The Lonely Libertarian: A View From a Disaffected Republican


When I began this blog nearly one year ago, I anticipated that I would write about politics nearly as much as I do now on sports. I’ve always been an avid follower of the political game and log onto the New York Times and Washington Post websites every morning. What I quickly found out, however, is that every time I started a blog post on politics, I ended up gritting my teeth with with such disdain for today’s political climate to the point where I would almost never finish my thoughts. This is because I feel that neither of the major political parties seem to want someone like me.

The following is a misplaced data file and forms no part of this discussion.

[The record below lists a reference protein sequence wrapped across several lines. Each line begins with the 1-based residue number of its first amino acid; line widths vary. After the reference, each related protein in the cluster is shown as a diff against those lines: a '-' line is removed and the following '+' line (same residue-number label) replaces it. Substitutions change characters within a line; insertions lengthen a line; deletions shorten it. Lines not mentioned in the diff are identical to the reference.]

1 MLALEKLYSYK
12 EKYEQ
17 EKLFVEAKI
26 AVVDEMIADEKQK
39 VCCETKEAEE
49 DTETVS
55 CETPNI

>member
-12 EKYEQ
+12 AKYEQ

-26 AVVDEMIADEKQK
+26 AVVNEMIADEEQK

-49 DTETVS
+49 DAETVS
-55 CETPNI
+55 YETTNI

Let me start out by explaining my political background. I’ve considered myself to be a Republican since long before the time that I could even cast a vote. However, I’ve always had major disagreements with large portions of the Republican Party platform because my political philosphy is purely libertarian, which is generally considered to be a position of being a fiscal and free market conservative and a social liberal. One might say that would make me a “moderate”, although I generally eschew that term since I admit that my views on fiscal and economic issues are generally in line with Ayn Rand while I could probably be mistaken for Barbara Streisand on the social side. I do believe, however, that politicians as whole need to be more pragmatic and centrist when it comes down to the practical matters of governance and legislation as opposed to being wedded to their respective ideologies. The reason why the Republicans always won out with me despite this internal conflict was that I weighed the fiscal and economic issues greater than the social issues. That’s because I felt and still feel that economic principles are based on pure logic and a government that ignores those principles will have an immediate negative effect on the financial health of the country as a whole. In contrast, I have always believed that social issues are usually hot-button topics that would inflame a lot of emotions in people but have little practical effect on me personally.